Microsoft is releasing its first major software update of the Windows Phone 7 operating system since its launch in October 2010. This launch was delayed several weeks due to what are described as "technical problems" arising from a minor update issue. Reports suggest that this issue lead to Microsoft withdrawing its mobile OS from Samsung devices for a period of time.
Developer interest in Windows Phone 7 is considered to be positive in comparison with Microsoft's previous Windows Mobile operating system offerings. Described by several sources as a "lame duck OS" right up to Windows Mobile 6.5, Windows Phone 7 is largely regarded to be a positive step forward for the company, which is fervently playing catch-up to the likes of Android and Apple's iOS.
Reporting on the UK's Computer Weekly, tech writer Jenny Williams says that the update includes copy-and-paste features as well as improved Marketplace search. She also reports that Microsoft says that it will be made available in several batches, to ensure the process is as problem-free as possible.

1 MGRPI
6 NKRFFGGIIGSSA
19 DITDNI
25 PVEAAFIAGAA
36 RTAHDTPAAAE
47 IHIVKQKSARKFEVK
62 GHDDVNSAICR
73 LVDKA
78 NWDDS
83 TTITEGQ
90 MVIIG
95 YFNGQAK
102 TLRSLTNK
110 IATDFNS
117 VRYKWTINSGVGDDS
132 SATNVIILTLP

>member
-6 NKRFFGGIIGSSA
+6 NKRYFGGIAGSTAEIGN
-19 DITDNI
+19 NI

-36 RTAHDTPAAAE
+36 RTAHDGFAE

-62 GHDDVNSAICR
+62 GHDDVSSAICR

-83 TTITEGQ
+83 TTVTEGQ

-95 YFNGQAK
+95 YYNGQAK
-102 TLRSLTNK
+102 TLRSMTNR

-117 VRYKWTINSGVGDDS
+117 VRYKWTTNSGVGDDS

In a blog post, general manager of customer experience engineering at Microsoft, Eric Hautala, says the update will be available for "open market" Windows Phones (that is, devices without a specific mobile operator), before being rolled out to all users.
"In the next phase of the rollout process, we'll start making the update available to a broader range of customers. When the update is available for your phone, you'll get a message on the device letting you know," wrote Eric Hautala.
"Much like when you buy a PC online, you'll be able to see when the update is being tested and packaged, when it's about to ship, and when it has left the warehouse. We'll update the site once a week with the latest status changes," he added.